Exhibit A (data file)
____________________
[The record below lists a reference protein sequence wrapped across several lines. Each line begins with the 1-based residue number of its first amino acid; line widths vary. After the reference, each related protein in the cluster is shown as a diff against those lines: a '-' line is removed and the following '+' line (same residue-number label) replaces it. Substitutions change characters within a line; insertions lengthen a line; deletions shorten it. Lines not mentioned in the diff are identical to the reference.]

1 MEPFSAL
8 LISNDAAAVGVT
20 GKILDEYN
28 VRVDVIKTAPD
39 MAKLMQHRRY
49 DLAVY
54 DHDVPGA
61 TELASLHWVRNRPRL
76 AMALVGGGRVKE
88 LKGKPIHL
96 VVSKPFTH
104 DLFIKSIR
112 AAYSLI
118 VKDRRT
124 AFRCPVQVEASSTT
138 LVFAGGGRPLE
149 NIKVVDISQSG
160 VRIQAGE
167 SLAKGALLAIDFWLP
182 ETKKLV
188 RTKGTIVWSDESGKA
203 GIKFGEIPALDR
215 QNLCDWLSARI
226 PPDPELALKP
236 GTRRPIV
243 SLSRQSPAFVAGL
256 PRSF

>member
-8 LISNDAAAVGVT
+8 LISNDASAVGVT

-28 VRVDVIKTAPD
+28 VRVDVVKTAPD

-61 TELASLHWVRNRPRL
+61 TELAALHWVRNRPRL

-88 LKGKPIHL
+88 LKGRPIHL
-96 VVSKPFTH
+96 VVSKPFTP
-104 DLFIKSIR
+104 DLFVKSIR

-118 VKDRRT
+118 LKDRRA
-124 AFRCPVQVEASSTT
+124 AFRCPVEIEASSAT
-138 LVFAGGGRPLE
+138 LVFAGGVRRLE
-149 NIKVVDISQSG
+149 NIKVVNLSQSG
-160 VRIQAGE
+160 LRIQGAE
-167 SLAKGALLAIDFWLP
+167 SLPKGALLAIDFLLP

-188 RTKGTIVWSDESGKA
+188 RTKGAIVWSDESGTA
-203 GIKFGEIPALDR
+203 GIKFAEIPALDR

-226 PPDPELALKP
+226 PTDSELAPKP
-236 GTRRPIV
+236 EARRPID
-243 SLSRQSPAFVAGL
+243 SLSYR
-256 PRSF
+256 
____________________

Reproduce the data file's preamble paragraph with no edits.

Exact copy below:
[The record below lists a reference protein sequence wrapped across several lines. Each line begins with the 1-based residue number of its first amino acid; line widths vary. After the reference, each related protein in the cluster is shown as a diff against those lines: a '-' line is removed and the following '+' line (same residue-number label) replaces it. Substitutions change characters within a line; insertions lengthen a line; deletions shorten it. Lines not mentioned in the diff are identical to the reference.]